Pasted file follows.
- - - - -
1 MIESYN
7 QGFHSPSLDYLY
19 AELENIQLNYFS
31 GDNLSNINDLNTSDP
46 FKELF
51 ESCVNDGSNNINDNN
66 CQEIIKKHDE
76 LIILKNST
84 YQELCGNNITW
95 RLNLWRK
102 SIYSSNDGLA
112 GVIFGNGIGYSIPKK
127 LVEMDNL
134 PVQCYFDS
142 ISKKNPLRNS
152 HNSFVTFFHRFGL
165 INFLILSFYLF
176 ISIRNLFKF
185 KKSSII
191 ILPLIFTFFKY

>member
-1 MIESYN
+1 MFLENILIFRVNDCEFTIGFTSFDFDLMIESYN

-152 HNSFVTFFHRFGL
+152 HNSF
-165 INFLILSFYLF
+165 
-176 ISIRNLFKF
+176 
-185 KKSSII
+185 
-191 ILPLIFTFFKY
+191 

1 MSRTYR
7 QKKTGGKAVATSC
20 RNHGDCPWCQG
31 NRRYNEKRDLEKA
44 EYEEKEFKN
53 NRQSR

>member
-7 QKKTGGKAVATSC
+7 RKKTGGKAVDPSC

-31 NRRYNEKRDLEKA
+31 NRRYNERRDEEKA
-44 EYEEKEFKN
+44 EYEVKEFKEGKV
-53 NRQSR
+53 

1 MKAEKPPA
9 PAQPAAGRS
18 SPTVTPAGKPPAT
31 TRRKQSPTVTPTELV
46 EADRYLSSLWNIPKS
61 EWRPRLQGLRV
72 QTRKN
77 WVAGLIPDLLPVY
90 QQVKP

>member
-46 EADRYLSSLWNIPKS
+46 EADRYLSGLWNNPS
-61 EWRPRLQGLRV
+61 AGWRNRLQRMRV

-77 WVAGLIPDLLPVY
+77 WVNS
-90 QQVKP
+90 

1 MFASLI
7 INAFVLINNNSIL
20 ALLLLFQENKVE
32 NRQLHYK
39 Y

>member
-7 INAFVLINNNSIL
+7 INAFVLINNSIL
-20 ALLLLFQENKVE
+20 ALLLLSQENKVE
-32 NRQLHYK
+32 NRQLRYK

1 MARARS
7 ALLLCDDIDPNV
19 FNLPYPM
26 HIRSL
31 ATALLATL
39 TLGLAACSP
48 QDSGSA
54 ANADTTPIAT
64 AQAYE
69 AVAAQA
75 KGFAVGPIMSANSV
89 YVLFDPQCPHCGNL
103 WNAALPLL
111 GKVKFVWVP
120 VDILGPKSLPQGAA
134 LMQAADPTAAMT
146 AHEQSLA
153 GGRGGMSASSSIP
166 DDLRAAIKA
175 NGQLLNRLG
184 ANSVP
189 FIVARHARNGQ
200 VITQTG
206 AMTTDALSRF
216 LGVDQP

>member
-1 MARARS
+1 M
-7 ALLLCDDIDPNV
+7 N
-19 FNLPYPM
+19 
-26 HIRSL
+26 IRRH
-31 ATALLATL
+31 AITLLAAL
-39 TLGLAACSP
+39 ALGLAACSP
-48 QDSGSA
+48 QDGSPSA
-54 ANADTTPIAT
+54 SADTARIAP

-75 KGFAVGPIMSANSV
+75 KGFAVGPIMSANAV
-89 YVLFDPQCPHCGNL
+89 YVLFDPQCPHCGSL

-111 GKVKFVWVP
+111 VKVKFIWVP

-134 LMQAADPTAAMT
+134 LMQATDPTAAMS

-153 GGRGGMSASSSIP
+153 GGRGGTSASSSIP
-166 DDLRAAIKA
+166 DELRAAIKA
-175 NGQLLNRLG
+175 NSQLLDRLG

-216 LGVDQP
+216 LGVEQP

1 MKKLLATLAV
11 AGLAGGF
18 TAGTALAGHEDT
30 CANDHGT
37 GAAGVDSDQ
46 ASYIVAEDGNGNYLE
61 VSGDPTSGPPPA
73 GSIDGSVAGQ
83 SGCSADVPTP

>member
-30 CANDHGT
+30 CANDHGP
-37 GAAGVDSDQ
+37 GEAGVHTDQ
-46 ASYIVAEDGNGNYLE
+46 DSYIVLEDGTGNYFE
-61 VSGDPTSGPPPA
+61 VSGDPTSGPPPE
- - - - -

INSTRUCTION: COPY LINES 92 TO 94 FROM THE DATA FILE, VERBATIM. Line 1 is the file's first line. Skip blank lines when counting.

111 GKVKFVWVP
120 VDILGPKSLPQGAA
134 LMQAADPTAAMT